Figure 2: Perspectives on human being - technology interactions



Biography of Things

Social Shaping of Technology

Actor Network

Ecology of Goods

Unit of Analysis

Micro: Commodities and Households

Meso: Technological Systems

Meso: Sociotechnic Networks

Meso: Chains of Commodities and Consumers


Anthropology, Sociology, Consumer Research

Sociology of Science and Technology


Institutional Economics

Main concepts

Domestication, Appropriation, Objectification, Incorporation

Social Construction, Technology Systems and Frames

Translation, Heterogeneous network

The Origin, Maintenance and Selection of Variation


Carrier, Kopytoff, Lofgren, Miller and Silverstone

Bijker, Hughes, Pinch

Callon, Latour and Law

Boulding, Pantzar, Rip, Pier Saviotti


First, the term 'biography of thing' refers to newly emerging perspectives that describe the ways in which different commodities become integrated into the sphere of our daily life. For instance, the way that meanings become attached to specific goods and in the processes are transformed from experiences of uncontrolled chaos, to ordered cosmos, and the processes through which anonymous commodities with objective exchange value are transformed into personal possessions. Compared to the cultural critique typical of the older sociology of consumption, anthropologists, historians and sociologists concerned with the meanings of things take this as an empirical question (Miller 1995).


The social shaping of technology perspective argues for the interpretative flexibility of scientific findings and technological inventions, and thus for a non-deterministic model of technological change (Bijker, Hughes & Pinch, 1987). This approach focuses on the legitimisation processes and social mechanisms by which different commodities are constituted (such as, social construction). The social shaping of technological systems view shares with the theories of path-dependent systems (Arthur 1989), a plea for seeing history as essentially open: there are multiple paths (equilibria) of technology. Non-optimal technology is another distinct possibility. Often complex technologies display increasing returns to adoption and network externalities (i.e. nonlinearity), in that the more they are adopted the more they will be adopted.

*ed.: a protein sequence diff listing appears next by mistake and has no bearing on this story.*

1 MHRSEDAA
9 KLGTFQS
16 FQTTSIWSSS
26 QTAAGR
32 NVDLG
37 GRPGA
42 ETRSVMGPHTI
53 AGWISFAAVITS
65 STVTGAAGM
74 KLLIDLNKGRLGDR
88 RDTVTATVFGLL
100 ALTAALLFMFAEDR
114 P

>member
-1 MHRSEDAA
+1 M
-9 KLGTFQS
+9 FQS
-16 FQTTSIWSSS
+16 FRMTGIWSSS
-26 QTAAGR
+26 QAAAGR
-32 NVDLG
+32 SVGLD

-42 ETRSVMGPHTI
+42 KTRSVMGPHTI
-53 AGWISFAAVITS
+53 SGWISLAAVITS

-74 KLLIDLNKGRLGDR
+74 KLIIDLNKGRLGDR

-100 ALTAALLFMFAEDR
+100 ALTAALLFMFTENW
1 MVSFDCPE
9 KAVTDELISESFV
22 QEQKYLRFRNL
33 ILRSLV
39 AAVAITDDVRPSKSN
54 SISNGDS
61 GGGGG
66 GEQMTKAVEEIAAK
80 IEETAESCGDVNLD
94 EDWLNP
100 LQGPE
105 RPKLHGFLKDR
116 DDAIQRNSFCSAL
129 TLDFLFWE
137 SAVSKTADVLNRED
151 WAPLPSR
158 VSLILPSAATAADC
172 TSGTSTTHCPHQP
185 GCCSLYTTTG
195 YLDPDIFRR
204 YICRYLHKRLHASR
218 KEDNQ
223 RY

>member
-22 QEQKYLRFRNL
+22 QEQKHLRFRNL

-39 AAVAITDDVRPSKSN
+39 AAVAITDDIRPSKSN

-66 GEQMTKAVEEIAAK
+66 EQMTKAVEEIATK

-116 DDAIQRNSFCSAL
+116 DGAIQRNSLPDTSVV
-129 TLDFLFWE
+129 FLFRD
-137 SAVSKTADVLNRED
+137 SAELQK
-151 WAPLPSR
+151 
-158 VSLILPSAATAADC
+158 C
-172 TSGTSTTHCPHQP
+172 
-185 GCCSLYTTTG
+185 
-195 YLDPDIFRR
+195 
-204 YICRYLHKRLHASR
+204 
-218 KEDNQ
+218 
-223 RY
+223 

A related approach is actor network theory, which explicitly examines the power of goods (Callon 1991; Mackay & Gillespie 1992). However, in contrast to the social shaping of technology, the primacy of human elements, or any distinctions between the 'technical' and the 'social', is strongly rejected. An ‘actor network’ is suggested to consist of very different kinds of actors: "The actor network is reducible neither to an actor alone nor to a network. Like a network it is composed of series of heterogeneous elements, animate and inanimate, that have been linked to one another for a certain period of time... The actor network can thus be distinguished from the traditional actors of sociology, a category generally excluding any nonhuman components and whose internal structure is rarely assimilated to that of a network".(Callon 1987, 1993) Power is not a property of any one of those components or elements, but a chain Latour 1991).